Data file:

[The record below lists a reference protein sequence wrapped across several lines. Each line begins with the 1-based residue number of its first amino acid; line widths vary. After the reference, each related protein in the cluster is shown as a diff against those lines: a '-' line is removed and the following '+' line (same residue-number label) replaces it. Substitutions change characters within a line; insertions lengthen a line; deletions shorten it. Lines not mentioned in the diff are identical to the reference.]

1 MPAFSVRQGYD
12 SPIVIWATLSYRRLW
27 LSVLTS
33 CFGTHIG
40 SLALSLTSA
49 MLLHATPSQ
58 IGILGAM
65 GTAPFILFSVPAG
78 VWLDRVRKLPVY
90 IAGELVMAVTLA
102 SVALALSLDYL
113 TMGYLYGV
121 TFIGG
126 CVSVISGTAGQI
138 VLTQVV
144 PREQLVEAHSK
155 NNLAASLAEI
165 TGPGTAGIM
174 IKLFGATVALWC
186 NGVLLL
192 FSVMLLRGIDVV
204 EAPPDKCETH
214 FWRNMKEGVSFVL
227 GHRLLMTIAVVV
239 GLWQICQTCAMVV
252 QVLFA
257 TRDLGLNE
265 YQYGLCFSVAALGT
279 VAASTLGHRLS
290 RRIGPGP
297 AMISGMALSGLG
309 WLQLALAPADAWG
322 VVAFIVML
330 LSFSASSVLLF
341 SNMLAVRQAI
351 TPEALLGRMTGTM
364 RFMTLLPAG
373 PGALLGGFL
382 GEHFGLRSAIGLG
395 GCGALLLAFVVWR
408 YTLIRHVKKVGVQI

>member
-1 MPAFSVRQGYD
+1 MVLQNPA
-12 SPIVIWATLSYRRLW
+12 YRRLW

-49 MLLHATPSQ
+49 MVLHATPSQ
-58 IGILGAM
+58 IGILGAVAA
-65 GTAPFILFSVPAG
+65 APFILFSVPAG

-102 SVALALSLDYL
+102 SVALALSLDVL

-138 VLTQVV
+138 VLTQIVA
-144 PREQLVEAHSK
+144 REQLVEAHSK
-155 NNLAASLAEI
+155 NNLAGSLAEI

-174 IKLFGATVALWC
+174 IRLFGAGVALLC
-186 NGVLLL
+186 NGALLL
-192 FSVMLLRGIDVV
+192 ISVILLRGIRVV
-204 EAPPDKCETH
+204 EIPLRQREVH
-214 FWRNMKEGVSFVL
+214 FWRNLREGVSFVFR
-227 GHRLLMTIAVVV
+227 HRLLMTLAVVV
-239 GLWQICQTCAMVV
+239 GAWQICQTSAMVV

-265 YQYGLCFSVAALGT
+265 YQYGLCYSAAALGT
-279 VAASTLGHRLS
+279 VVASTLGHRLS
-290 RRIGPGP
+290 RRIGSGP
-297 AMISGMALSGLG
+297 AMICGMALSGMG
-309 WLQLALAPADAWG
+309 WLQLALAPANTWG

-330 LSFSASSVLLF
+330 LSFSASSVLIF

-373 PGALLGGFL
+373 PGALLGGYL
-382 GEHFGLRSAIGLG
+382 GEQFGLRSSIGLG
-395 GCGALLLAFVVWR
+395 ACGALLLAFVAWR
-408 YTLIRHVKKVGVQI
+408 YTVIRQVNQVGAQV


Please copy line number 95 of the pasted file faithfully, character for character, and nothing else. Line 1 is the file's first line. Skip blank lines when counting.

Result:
+408 YTVIRQVNQVGAQV